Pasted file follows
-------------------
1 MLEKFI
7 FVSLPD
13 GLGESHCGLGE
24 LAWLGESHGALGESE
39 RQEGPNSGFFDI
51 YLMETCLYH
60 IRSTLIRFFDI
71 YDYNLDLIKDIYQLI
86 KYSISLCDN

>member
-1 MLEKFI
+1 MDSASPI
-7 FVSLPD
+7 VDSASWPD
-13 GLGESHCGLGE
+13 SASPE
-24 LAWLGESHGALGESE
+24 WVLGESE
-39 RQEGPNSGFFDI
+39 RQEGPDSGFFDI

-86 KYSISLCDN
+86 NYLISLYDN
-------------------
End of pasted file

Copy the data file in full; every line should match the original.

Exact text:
1 MLEKFI
7 FVSLPD
13 GLGESHCGLGE
24 LAWLGESHGALGESE
39 RQEGPNSGFFDI
51 YLMETCLYH
60 IRSTLIRFFDI
71 YDYNLDLIKDIYQLI
86 KYSISLCDN

>member
-1 MLEKFI
+1 MDSASPI
-7 FVSLPD
+7 VDSASWPD
-13 GLGESHCGLGE
+13 SASPE
-24 LAWLGESHGALGESE
+24 WVLGESE
-39 RQEGPNSGFFDI
+39 RQEGPDSGFFDI

-86 KYSISLCDN
+86 NYLISLYDN